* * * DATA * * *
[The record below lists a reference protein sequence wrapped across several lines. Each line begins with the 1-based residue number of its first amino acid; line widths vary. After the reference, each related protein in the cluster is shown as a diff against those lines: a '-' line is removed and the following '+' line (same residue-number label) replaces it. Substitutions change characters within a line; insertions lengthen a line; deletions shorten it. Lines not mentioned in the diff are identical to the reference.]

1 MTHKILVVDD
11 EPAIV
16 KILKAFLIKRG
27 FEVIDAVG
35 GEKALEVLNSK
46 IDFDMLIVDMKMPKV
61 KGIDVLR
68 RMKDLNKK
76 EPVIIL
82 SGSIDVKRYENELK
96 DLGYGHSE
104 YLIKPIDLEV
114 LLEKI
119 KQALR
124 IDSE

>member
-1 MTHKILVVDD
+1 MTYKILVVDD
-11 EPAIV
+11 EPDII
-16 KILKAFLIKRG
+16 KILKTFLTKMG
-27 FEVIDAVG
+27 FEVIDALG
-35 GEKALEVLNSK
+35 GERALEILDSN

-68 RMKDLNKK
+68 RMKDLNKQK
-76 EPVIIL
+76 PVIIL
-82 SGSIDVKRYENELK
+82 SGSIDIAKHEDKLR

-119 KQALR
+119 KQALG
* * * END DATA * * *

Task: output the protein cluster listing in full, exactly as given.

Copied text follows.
[The record below lists a reference protein sequence wrapped across several lines. Each line begins with the 1-based residue number of its first amino acid; line widths vary. After the reference, each related protein in the cluster is shown as a diff against those lines: a '-' line is removed and the following '+' line (same residue-number label) replaces it. Substitutions change characters within a line; insertions lengthen a line; deletions shorten it. Lines not mentioned in the diff are identical to the reference.]

1 MTHKILVVDD
11 EPAIV
16 KILKAFLIKRG
27 FEVIDAVG
35 GEKALEVLNSK
46 IDFDMLIVDMKMPKV
61 KGIDVLR
68 RMKDLNKK
76 EPVIIL
82 SGSIDVKRYENELK
96 DLGYGHSE
104 YLIKPIDLEV
114 LLEKI
119 KQALR
124 IDSE

>member
-1 MTHKILVVDD
+1 MTYKILVVDD
-11 EPAIV
+11 EPDII
-16 KILKAFLIKRG
+16 KILKTFLTKMG
-27 FEVIDAVG
+27 FEVIDALG
-35 GEKALEVLNSK
+35 GERALEILDSN

-68 RMKDLNKK
+68 RMKDLNKQK
-76 EPVIIL
+76 PVIIL
-82 SGSIDVKRYENELK
+82 SGSIDIAKHEDKLR

-119 KQALR
+119 KQALG